The term was originally coined by Sigmund Freud in describing his theory of psychosexual development. Specifically, he used the term to describe the unfocused nature of pleasure-seeking in infancy, in contrast to the genital-focused (heterosexual) sexuality of the typical adult.
Over time, however, this colorful term has been lifted out of Freud's often silly, sexist psychoanalysis and acquired broader, colloquial meaning. Herbert Marcuse appears to have started this trend when, in Eros and Civilization, he employed the term to illustrate the goal of "sexual liberation": that is, a liberation of sexual intimacy and pleasure from the bounds of marriage, reproduction, gender, or other normative boundaries. Early gay radical activists took Marcuse's message, and the phrase, and ran with them.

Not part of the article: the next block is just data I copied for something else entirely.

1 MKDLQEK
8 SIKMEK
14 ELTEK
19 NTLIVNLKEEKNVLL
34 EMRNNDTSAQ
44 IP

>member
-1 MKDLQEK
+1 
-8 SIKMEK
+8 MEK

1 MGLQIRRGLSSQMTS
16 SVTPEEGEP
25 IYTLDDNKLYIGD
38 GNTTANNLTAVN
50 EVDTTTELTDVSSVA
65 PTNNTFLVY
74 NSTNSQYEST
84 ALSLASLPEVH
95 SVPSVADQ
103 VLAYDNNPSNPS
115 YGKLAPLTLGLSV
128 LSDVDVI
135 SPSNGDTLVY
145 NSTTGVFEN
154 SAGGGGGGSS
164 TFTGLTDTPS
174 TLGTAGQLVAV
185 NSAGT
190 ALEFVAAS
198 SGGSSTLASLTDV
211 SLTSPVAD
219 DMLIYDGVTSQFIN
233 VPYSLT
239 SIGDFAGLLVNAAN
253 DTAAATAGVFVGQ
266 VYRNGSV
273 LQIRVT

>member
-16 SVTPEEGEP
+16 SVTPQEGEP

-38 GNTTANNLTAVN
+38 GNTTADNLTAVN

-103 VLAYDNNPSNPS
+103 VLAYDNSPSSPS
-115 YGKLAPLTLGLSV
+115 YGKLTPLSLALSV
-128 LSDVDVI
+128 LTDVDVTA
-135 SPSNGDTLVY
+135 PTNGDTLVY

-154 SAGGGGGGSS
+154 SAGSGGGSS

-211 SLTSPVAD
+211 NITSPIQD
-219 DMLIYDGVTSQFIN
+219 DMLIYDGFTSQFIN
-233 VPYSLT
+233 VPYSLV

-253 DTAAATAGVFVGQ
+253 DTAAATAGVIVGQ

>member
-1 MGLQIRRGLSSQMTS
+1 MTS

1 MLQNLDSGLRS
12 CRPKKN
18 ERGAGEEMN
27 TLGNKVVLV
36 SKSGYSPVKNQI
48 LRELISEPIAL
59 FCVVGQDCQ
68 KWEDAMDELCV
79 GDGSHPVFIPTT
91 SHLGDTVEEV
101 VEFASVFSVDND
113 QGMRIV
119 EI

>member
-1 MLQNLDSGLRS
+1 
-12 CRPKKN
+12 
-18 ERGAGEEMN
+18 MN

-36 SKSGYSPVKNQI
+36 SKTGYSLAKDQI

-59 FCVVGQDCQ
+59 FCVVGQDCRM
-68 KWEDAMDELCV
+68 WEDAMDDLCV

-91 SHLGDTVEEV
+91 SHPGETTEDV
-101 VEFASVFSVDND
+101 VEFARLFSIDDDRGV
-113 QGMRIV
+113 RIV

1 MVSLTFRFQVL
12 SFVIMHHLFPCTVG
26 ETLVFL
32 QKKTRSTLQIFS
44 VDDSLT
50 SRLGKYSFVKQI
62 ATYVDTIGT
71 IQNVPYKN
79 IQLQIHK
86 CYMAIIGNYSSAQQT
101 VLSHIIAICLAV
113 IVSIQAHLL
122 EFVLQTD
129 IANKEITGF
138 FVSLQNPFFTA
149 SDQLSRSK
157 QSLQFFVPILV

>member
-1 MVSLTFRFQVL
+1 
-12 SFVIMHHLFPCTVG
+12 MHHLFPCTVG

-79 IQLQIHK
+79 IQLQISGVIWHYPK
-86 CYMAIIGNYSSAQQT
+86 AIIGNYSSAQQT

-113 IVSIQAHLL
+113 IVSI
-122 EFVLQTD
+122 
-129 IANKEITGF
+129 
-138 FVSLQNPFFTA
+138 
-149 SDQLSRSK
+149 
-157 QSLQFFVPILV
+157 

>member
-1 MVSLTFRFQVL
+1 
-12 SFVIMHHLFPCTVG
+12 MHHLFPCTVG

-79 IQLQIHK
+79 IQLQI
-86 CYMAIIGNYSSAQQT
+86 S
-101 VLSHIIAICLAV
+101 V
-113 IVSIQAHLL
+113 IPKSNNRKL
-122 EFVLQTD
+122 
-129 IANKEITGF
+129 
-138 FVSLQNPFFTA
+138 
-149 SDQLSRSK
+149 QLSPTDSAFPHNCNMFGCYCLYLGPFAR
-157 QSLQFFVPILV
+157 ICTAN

As the sexual revolution faded and the queer rights movement got bigger and more moderate, the term became increasingly the property of cultural conservatives, who deployed it against harbingers of cultural decay from Jerry Springer to the Clintons. (See, e.g, here and here.) It is, of course, a particular favorite of Ann Coulter. It's irresistible, really, conflating as it does sex education, premarital sex, homosexuality, nonmonogamy, sadomasochism, pornography, and everything else that makes them feel nauseated and strangely aroused into one alliterative phrase.
In light of all this, I need hardly explain why this was the perfect name for this blog, which primarily will discuss the full range of human sexual variation as it plays out in the law. But please, don't confuse this blog with another, similarly named one on Blogger (<--not a work-safe link).